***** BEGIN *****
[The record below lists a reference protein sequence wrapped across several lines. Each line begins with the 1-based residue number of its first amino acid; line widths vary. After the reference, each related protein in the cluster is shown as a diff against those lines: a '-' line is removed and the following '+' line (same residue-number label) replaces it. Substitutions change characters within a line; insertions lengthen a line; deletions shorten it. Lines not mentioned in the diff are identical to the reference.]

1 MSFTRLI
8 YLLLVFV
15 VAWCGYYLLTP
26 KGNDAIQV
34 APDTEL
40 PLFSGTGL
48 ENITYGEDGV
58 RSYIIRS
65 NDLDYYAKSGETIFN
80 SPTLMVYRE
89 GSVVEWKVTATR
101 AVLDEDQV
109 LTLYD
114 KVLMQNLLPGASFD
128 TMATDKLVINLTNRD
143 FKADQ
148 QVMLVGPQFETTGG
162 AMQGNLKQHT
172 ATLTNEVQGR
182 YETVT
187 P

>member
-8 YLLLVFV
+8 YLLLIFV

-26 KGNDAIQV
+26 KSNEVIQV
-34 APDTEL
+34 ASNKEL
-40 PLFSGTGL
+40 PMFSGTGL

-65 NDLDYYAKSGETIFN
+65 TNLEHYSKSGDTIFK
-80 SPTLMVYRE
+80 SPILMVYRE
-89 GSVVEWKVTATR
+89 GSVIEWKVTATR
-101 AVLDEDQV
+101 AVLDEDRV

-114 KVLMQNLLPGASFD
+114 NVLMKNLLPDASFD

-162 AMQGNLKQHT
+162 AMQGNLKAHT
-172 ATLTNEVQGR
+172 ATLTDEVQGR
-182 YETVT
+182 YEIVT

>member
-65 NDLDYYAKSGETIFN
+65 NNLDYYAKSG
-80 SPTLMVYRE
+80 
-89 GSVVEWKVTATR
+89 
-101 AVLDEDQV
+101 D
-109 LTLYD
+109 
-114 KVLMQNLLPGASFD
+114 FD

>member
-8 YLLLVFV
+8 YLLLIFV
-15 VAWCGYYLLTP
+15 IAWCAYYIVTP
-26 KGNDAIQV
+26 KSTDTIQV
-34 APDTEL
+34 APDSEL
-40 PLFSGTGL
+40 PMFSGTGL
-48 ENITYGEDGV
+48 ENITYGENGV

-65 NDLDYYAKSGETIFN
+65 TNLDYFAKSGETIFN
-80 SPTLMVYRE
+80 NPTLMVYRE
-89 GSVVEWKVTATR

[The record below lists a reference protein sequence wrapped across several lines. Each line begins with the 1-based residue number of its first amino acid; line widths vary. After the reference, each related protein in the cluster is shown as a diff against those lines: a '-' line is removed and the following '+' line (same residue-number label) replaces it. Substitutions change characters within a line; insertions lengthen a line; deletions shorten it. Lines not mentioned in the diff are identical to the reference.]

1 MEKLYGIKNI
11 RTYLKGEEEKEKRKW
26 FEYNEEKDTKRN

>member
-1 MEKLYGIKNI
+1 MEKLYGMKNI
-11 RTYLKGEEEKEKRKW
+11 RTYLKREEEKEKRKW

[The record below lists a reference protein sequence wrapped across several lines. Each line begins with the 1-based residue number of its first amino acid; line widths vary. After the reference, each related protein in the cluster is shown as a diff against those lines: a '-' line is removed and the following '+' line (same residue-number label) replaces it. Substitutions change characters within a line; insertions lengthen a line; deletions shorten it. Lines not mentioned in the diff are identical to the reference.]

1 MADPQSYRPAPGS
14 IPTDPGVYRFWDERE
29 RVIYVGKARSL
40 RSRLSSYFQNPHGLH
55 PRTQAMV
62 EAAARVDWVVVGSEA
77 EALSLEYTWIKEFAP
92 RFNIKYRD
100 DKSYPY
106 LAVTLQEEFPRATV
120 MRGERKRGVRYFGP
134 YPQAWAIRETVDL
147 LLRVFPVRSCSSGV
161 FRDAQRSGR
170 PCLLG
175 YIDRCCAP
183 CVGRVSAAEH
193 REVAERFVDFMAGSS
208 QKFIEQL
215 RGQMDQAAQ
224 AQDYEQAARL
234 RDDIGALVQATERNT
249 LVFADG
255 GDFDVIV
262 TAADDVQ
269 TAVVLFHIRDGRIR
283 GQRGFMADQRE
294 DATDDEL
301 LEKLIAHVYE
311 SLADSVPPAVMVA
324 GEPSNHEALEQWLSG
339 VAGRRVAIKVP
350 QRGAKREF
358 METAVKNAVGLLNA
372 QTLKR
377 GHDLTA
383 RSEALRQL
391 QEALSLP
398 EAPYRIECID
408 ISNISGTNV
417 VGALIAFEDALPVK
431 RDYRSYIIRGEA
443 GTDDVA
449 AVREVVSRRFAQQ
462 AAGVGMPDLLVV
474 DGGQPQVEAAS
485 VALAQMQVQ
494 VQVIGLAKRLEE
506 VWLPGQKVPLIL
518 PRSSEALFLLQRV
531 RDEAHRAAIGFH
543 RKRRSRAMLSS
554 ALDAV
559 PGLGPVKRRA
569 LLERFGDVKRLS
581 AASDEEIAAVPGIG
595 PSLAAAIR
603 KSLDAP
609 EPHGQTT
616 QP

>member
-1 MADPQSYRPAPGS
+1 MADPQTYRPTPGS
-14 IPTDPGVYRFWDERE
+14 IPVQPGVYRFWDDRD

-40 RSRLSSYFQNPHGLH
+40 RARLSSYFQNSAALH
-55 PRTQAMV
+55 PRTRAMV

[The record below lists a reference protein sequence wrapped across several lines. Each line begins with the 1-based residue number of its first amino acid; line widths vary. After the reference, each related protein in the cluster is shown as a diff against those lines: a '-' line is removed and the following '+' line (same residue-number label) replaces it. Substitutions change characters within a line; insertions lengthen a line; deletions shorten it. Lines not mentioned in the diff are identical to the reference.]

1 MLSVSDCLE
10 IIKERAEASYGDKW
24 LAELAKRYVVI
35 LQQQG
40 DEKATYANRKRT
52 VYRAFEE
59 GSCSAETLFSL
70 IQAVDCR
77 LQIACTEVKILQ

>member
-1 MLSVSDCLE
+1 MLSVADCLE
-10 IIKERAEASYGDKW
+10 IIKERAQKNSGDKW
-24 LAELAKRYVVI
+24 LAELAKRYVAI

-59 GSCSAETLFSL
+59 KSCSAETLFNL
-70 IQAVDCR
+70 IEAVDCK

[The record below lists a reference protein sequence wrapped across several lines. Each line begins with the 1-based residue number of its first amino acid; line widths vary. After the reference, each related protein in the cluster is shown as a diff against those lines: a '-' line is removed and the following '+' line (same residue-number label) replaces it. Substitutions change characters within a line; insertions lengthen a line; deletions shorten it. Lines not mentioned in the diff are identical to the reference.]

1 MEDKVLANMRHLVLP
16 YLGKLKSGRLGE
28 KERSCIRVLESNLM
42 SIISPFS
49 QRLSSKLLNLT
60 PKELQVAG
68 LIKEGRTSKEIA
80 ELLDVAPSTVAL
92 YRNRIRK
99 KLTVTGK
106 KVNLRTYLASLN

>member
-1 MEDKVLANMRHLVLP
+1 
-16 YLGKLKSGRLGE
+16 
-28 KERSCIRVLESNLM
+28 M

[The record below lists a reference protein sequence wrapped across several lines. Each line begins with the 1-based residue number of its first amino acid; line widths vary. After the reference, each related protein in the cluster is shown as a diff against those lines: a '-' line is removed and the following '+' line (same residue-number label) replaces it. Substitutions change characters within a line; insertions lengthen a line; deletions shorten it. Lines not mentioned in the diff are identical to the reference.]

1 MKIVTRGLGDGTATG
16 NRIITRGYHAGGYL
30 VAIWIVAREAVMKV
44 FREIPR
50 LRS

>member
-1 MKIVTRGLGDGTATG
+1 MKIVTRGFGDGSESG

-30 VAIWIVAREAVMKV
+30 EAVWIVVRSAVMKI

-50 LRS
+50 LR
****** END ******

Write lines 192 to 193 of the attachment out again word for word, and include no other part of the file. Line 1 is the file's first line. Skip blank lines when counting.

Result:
-1 MEDKVLANMRHLVLP
+1 